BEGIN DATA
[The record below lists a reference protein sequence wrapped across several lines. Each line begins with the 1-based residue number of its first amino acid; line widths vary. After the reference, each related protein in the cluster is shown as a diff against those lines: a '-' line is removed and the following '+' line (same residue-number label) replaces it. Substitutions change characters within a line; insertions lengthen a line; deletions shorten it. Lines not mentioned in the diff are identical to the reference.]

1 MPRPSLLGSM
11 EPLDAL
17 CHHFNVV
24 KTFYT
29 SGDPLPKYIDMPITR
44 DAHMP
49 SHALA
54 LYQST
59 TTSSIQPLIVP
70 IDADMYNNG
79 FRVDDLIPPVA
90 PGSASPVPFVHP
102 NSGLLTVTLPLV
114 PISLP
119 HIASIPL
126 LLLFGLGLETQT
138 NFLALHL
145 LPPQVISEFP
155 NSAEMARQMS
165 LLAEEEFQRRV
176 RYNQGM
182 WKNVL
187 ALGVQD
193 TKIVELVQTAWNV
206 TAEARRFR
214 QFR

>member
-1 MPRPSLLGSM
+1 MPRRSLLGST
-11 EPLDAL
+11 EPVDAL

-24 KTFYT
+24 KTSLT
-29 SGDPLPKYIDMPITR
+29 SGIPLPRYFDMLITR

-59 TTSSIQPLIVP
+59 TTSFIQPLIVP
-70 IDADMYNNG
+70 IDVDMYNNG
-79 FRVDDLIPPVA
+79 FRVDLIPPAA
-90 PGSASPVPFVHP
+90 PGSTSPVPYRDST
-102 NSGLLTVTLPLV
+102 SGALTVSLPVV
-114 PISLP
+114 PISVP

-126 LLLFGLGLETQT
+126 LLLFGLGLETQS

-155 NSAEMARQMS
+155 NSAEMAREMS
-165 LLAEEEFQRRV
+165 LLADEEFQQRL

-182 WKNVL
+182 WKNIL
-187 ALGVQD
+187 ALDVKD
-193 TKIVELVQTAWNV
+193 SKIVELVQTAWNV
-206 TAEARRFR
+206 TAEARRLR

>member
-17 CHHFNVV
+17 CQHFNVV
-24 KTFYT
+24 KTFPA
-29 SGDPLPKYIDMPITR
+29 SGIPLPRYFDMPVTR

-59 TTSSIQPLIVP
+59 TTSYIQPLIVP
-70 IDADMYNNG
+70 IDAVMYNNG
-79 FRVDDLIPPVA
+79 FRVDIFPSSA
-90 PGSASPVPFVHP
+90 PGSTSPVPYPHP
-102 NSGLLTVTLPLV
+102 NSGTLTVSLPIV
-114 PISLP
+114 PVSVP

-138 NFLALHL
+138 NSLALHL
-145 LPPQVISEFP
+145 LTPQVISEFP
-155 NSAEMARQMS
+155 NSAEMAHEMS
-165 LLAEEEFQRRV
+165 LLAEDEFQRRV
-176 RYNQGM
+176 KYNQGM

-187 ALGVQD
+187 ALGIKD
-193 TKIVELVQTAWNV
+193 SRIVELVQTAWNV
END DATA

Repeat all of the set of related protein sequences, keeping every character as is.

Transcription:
[The record below lists a reference protein sequence wrapped across several lines. Each line begins with the 1-based residue number of its first amino acid; line widths vary. After the reference, each related protein in the cluster is shown as a diff against those lines: a '-' line is removed and the following '+' line (same residue-number label) replaces it. Substitutions change characters within a line; insertions lengthen a line; deletions shorten it. Lines not mentioned in the diff are identical to the reference.]

1 MPRPSLLGSM
11 EPLDAL
17 CHHFNVV
24 KTFYT
29 SGDPLPKYIDMPITR
44 DAHMP
49 SHALA
54 LYQST
59 TTSSIQPLIVP
70 IDADMYNNG
79 FRVDDLIPPVA
90 PGSASPVPFVHP
102 NSGLLTVTLPLV
114 PISLP
119 HIASIPL
126 LLLFGLGLETQT
138 NFLALHL
145 LPPQVISEFP
155 NSAEMARQMS
165 LLAEEEFQRRV
176 RYNQGM
182 WKNVL
187 ALGVQD
193 TKIVELVQTAWNV
206 TAEARRFR
214 QFR

>member
-1 MPRPSLLGSM
+1 MPRRSLLGST
-11 EPLDAL
+11 EPVDAL

-24 KTFYT
+24 KTSLT
-29 SGDPLPKYIDMPITR
+29 SGIPLPRYFDMLITR

-59 TTSSIQPLIVP
+59 TTSFIQPLIVP
-70 IDADMYNNG
+70 IDVDMYNNG
-79 FRVDDLIPPVA
+79 FRVDLIPPAA
-90 PGSASPVPFVHP
+90 PGSTSPVPYRDST
-102 NSGLLTVTLPLV
+102 SGALTVSLPVV
-114 PISLP
+114 PISVP

-126 LLLFGLGLETQT
+126 LLLFGLGLETQS

-155 NSAEMARQMS
+155 NSAEMAREMS
-165 LLAEEEFQRRV
+165 LLADEEFQQRL

-182 WKNVL
+182 WKNIL
-187 ALGVQD
+187 ALDVKD
-193 TKIVELVQTAWNV
+193 SKIVELVQTAWNV
-206 TAEARRFR
+206 TAEARRLR

>member
-17 CHHFNVV
+17 CQHFNVV
-24 KTFYT
+24 KTFPA
-29 SGDPLPKYIDMPITR
+29 SGIPLPRYFDMPVTR

-59 TTSSIQPLIVP
+59 TTSYIQPLIVP
-70 IDADMYNNG
+70 IDAVMYNNG
-79 FRVDDLIPPVA
+79 FRVDIFPSSA
-90 PGSASPVPFVHP
+90 PGSTSPVPYPHP
-102 NSGLLTVTLPLV
+102 NSGTLTVSLPIV
-114 PISLP
+114 PVSVP

-138 NFLALHL
+138 NSLALHL
-145 LPPQVISEFP
+145 LTPQVISEFP
-155 NSAEMARQMS
+155 NSAEMAHEMS
-165 LLAEEEFQRRV
+165 LLAEDEFQRRV
-176 RYNQGM
+176 KYNQGM

-187 ALGVQD
+187 ALGIKD
-193 TKIVELVQTAWNV
+193 SRIVELVQTAWNV